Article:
Despite DNC Chair Tom Perez’s dismissal of the issue, the organization’s fundraising is plummeting under his leadership. In the month of August, the DNC only raised $3.8 million. In contrast, the RNC raised $7.6 million, almost exactly twice as much. The DNC has $4 million worth of debt, whereas the RNC has no debt. Worse yet, the RNC has $45.8 million in cash on hand, and the DNC has just $6.8 million. August is not an anomaly; it’s a sign of a continuing trend. July 2017 was the DNC’s worst fundraising month since January 2009. In June, the DNC didn’t fare much better, and the organization posted fundraising lows in April and May unseen in nearly a decade for those months. Between January and July 2017, the RNC out-raised the DNC in small donations by $12 million, an embarrassment for a party that claims to represent working, middle class, and low income voters.
Tom Perez hasn’t expressed concern about this worsening problem, even though solving it is critical to the party’s success in 2018. Earlier this month, Perez accepted a teaching job at Brown University, despite the fact that when campaigning for DNC chairman he promised to make it a full time position.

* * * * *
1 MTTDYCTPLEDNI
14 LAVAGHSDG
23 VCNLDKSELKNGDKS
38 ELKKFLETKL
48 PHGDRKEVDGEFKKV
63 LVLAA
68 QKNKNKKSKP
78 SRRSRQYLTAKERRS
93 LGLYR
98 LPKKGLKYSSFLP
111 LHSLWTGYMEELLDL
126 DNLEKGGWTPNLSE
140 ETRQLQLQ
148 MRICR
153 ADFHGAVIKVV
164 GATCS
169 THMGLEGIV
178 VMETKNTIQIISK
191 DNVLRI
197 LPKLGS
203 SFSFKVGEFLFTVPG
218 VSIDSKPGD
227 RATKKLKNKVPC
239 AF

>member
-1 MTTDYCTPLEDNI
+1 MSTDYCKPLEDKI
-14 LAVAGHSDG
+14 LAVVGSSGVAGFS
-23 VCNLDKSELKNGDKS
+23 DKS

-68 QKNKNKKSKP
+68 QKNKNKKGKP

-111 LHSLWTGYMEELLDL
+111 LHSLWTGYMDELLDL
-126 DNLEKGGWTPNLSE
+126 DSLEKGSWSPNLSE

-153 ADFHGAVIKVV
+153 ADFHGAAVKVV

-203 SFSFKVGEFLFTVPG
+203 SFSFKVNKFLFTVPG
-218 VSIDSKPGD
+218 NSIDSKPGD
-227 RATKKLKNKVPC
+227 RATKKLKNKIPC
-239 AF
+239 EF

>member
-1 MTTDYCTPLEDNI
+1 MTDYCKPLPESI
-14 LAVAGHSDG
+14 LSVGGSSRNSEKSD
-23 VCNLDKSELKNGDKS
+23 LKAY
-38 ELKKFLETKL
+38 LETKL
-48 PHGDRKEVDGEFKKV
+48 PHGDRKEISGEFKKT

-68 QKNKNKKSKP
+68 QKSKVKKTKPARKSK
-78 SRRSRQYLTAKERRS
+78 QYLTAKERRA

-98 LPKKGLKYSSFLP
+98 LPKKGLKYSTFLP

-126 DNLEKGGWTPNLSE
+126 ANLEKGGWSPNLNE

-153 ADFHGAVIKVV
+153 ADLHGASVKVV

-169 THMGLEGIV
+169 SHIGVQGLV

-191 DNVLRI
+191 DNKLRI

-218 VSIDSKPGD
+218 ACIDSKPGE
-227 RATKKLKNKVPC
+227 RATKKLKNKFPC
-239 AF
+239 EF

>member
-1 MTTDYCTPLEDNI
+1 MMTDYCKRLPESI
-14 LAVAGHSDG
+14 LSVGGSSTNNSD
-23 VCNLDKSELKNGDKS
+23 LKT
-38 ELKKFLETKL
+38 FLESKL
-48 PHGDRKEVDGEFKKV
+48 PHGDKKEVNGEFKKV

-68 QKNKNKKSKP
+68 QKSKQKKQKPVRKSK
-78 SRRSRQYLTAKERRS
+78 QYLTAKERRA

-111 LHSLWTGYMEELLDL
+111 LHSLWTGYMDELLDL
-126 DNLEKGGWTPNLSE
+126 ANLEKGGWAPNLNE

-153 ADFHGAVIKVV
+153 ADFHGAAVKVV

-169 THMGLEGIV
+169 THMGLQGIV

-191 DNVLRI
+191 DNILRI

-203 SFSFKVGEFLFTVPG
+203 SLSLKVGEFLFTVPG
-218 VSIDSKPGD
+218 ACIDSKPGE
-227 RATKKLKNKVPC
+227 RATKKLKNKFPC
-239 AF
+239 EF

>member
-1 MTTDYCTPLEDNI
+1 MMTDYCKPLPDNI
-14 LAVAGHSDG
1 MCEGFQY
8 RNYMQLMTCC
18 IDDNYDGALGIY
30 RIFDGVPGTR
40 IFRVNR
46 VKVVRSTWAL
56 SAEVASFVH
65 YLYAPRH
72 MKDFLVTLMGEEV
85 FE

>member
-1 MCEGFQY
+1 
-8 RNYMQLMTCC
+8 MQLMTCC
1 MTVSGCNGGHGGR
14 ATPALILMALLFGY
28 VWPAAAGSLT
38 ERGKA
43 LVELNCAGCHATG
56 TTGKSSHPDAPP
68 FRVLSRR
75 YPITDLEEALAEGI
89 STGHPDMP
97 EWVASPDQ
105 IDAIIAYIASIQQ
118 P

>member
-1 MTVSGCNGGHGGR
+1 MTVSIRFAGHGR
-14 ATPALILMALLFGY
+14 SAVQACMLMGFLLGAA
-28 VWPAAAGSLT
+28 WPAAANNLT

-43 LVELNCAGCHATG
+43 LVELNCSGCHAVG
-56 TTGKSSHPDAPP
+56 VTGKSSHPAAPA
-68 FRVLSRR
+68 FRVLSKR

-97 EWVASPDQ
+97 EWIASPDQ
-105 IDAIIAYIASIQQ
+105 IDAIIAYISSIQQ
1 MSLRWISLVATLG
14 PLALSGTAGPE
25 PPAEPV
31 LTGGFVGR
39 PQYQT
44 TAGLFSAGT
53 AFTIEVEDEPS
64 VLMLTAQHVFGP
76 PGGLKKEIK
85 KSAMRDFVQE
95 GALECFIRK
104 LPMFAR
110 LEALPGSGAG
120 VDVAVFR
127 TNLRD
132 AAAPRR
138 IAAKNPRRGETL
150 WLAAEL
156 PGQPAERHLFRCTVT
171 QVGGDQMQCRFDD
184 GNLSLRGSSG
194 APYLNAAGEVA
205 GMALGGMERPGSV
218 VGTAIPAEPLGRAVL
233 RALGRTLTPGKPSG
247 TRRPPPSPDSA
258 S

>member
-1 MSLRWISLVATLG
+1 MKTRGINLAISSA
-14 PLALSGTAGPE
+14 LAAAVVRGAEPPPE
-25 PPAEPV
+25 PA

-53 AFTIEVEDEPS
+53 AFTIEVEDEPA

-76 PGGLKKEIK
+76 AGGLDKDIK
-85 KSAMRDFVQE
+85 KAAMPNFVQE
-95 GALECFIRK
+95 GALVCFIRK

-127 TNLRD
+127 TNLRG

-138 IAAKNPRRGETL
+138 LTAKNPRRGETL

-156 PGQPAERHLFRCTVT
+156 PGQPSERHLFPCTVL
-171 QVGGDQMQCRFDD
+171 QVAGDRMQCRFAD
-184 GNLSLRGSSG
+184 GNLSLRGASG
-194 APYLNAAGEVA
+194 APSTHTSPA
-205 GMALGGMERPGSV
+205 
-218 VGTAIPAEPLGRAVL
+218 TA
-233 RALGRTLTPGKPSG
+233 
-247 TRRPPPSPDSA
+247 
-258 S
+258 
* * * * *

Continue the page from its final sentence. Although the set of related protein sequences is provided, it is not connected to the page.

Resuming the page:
In addition to abysmal fundraising, the DNC is still plagued with the same issues that drove the organization into the ground during the Obama administration. The DNC Unity Reform Commission has yet to come up with any solutions to the issues that fractured the party in the 2016 election. The issue of superdelegates will likely continue to cause concern in 2020 because party insiders’ influence has not been curbed. The ban former DNC Chair Debbie Wasserman Schultz lifted on donations from lobbyists and PACs during the primaries to help the Clinton campaign fundraise has not been re-enacted, nor has it compensated for the DNC’s own fundraising woes. Further, angering progressives and Bernie Sanders’ supporters, Perez appointed several former Clinton staff members and loyalists, who remain as out of touch as they were during Clinton’s campaign.
Instead of addressing these issues in a meaningful manner, the Democratic Party is hoping Barack Obama’s appearance at a Washington D.C. fundraiser later this month will fix everything. But instead of courting donors at fundraisers, the Democratic Party should be embracing Bernie Sanders’ progressive policies, which are proving to have mass appeal among voters. But to fully do this, the DNC would have to sever ties with the lobbyists and donors who run the party, which establishment leaders like Tom Perez don’t have the political will to do.